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Executive Summary for July 13th

In this week’s wrap-up of gender news: Automation threatens women’s jobs in Asia, gender attitudes change in the U.K., and new findings on the cost of failing to educate girls.

Published on July 13, 2018 Read time Approx. 2 minutes

Women Under Greatest Threat From Automation

Women in Southeast Asia are more likely to lose their jobs because of the rise in automation, a new study into global trends in human rights has found.

Up to 2.6 million women employed in Vietnam’s garment industry could lose their work, along with 600,000 women in Cambodia. In both countries, 85 percent of garment industry jobs are under threat of being replaced by robots; 76 percent of the jobs are held by women.

The report also warns that automation could lead to higher levels of human trafficking and modern slavery in the region.

U.K. Increasingly Rejects Traditional Gender Roles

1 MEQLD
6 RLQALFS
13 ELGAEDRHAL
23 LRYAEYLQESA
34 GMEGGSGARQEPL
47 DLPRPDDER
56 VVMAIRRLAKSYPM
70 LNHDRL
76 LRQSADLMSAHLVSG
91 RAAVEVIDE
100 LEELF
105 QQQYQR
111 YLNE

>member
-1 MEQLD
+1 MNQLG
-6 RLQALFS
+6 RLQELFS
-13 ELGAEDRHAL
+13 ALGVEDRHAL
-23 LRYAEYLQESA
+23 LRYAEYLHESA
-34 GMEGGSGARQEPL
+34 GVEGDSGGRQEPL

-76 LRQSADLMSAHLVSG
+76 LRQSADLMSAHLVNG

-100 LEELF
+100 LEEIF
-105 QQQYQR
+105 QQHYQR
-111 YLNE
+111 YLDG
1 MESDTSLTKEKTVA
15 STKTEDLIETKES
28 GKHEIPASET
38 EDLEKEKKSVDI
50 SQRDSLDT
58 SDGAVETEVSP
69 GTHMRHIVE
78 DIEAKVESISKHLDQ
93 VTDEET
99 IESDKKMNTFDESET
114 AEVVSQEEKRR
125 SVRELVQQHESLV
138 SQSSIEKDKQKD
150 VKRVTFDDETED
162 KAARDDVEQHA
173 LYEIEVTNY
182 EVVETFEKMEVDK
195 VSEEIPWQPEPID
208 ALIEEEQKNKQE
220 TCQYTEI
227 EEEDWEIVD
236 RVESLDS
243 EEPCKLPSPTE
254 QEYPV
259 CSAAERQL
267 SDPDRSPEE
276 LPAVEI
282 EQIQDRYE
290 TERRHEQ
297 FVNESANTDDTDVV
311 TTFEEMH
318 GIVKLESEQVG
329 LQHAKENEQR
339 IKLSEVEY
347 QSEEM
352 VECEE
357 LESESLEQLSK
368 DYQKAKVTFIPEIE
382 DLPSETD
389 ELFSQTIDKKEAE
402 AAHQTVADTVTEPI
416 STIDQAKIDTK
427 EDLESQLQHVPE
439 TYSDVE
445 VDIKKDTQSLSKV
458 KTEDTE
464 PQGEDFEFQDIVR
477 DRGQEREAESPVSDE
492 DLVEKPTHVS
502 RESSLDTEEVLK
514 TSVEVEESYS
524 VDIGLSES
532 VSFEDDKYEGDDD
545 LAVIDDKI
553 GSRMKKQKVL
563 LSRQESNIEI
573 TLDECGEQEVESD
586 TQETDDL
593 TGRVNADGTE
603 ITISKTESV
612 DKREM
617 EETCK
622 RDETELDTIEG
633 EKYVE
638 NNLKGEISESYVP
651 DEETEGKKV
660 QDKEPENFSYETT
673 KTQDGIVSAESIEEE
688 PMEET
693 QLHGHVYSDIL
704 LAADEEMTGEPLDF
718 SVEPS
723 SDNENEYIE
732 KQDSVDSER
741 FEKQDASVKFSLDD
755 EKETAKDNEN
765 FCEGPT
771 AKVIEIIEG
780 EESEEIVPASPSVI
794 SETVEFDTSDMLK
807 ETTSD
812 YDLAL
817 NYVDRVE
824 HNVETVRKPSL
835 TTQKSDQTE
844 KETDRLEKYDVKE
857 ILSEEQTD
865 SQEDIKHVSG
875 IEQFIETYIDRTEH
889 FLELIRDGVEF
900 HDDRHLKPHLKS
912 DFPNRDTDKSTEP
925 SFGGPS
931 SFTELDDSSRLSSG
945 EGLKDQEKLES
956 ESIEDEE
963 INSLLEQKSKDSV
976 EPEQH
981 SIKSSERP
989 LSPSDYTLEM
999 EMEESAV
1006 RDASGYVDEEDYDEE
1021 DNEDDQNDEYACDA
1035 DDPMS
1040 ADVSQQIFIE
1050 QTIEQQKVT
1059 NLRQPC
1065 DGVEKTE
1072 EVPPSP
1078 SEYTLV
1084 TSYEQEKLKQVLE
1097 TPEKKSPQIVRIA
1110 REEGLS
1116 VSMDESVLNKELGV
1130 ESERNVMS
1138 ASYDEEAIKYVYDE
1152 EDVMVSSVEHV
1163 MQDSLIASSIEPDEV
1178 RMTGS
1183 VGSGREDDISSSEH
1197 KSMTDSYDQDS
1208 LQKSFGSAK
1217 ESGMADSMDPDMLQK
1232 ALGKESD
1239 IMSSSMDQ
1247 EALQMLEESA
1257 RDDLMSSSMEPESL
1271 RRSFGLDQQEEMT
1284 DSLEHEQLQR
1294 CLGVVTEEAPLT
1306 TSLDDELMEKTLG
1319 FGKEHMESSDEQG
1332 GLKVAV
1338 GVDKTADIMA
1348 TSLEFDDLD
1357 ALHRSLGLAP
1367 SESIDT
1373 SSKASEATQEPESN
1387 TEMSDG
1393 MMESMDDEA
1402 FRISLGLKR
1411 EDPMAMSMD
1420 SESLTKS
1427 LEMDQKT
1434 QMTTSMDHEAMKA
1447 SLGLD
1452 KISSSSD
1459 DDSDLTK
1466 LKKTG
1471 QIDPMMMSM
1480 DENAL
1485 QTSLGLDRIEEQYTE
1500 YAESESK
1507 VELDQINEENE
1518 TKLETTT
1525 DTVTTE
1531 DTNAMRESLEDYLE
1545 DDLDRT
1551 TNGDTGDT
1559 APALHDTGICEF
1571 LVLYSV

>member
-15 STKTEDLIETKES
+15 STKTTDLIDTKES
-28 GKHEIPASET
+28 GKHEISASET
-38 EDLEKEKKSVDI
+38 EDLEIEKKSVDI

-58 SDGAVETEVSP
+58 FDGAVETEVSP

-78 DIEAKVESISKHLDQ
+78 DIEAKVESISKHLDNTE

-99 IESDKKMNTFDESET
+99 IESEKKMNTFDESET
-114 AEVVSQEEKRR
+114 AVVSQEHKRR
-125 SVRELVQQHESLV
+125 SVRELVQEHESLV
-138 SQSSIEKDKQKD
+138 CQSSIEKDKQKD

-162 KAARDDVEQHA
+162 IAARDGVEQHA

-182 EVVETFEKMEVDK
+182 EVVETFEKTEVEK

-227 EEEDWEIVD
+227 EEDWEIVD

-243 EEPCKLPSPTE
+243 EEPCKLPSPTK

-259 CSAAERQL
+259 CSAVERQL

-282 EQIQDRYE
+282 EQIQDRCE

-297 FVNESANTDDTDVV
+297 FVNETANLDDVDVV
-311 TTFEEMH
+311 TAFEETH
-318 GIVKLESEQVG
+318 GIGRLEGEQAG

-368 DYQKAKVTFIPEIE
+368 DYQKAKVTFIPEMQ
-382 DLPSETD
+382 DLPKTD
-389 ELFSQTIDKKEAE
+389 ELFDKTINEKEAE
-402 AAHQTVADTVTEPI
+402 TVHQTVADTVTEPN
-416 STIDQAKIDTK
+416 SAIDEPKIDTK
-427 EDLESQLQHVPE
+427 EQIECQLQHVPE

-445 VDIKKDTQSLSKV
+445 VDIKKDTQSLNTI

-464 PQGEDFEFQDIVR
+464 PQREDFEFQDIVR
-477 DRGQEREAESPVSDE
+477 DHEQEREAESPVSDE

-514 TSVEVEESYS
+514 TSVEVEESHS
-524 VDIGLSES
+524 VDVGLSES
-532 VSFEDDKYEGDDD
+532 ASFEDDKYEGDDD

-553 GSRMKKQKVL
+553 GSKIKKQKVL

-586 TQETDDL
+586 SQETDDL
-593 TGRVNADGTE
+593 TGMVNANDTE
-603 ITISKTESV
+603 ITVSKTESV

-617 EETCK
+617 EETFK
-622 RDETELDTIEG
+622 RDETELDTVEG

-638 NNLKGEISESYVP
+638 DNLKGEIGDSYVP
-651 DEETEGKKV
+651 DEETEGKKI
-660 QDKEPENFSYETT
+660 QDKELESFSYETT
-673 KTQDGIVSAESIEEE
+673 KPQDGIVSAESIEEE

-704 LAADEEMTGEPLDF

Thirty years ago, nearly half of British people thought men should go out to work while women stayed at home to care for families. Today, only 8 percent of Britons feel that way. The results of the latest British Social Attitudes survey show how ideas about traditional gender roles have changed since pollsters began collecting data in 1984.

When it comes to working mothers of young children, attitudes are more evenly split: One-third of British people think that mothers of children below school age should stay at home, while 38 percent think they should work part-time. Only 7 percent think women with preschool children should work full-time.

The majority of people think that two parents who earn similar amounts should share parental leave – 39 percent think women should take the most, 30 percent think leave should be split evenly and 15 percent think women should take the whole amount.

Failing to Educate Girls Costs the World up to $30 Trillion

The global economy is missing out on $15–30 trillion in lost earnings and productivity due to 130 million girls worldwide being out of school, a study from the World Bank has found.

Educating girls through to the end of secondary school will double their eventual earnings, all but end child marriage, bring down fertility rates, increase women’s bargaining power within the household and strengthen institutions, the report’s findings suggest.

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